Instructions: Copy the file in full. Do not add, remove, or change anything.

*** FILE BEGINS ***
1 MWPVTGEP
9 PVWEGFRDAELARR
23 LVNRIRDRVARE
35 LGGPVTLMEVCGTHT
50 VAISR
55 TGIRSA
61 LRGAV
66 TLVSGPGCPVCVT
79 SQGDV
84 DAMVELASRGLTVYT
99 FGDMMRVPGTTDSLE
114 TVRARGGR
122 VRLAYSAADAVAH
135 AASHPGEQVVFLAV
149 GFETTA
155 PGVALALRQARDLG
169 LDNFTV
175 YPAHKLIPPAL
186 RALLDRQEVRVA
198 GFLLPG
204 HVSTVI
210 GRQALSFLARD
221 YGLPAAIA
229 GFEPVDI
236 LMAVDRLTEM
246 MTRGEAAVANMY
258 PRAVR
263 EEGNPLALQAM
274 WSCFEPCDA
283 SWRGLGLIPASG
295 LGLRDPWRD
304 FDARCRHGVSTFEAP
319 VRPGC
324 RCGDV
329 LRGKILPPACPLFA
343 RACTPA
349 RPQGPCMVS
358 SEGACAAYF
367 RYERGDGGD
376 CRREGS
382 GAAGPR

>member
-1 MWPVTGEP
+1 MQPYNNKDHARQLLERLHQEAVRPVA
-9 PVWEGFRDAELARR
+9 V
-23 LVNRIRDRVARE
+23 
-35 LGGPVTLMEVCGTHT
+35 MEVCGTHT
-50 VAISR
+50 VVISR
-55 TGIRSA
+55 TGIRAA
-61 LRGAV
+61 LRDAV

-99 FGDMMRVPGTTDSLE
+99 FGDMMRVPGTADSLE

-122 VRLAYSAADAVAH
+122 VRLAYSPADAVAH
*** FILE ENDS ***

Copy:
1 MWPVTGEP
9 PVWEGFRDAELARR
23 LVNRIRDRVARE
35 LGGPVTLMEVCGTHT
50 VAISR
55 TGIRSA
61 LRGAV
66 TLVSGPGCPVCVT
79 SQGDV
84 DAMVELASRGLTVYT
99 FGDMMRVPGTTDSLE
114 TVRARGGR
122 VRLAYSAADAVAH
135 AASHPGEQVVFLAV
149 GFETTA
155 PGVALALRQARDLG
169 LDNFTV
175 YPAHKLIPPAL
186 RALLDRQEVRVA
198 GFLLPG
204 HVSTVI
210 GRQALSFLARD
221 YGLPAAIA
229 GFEPVDI
236 LMAVDRLTEM
246 MTRGEAAVANMY
258 PRAVR
263 EEGNPLALQAM
274 WSCFEPCDA
283 SWRGLGLIPASG
295 LGLRDPWRD
304 FDARCRHGVSTFEAP
319 VRPGC
324 RCGDV
329 LRGKILPPACPLFA
343 RACTPA
349 RPQGPCMVS
358 SEGACAAYF
367 RYERGDGGD
376 CRREGS
382 GAAGPR

>member
-1 MWPVTGEP
+1 MQPYNNKDHARQLLERLHQEAVRPVA
-9 PVWEGFRDAELARR
+9 V
-23 LVNRIRDRVARE
+23 
-35 LGGPVTLMEVCGTHT
+35 MEVCGTHT
-50 VAISR
+50 VVISR
-55 TGIRSA
+55 TGIRAA
-61 LRGAV
+61 LRDAV

-99 FGDMMRVPGTTDSLE
+99 FGDMMRVPGTADSLE

-122 VRLAYSAADAVAH
+122 VRLAYSPADAVAH